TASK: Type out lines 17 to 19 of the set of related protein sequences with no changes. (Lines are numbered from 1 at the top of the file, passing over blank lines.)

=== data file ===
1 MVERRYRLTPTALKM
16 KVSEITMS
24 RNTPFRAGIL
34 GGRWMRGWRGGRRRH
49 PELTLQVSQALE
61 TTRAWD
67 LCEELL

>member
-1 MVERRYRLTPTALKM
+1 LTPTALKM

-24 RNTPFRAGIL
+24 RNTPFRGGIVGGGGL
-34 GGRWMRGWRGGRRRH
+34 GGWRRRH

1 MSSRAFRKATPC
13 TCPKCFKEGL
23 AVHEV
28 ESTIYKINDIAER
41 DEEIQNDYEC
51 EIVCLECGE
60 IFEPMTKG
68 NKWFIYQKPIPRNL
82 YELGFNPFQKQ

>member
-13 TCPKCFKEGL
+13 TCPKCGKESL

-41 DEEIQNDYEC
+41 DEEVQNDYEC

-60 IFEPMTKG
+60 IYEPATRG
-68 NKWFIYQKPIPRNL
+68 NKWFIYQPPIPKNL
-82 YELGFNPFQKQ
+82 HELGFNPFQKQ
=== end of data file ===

23 AVHEV
28 ESTIYKINDIAER
41 DEEIQNDYEC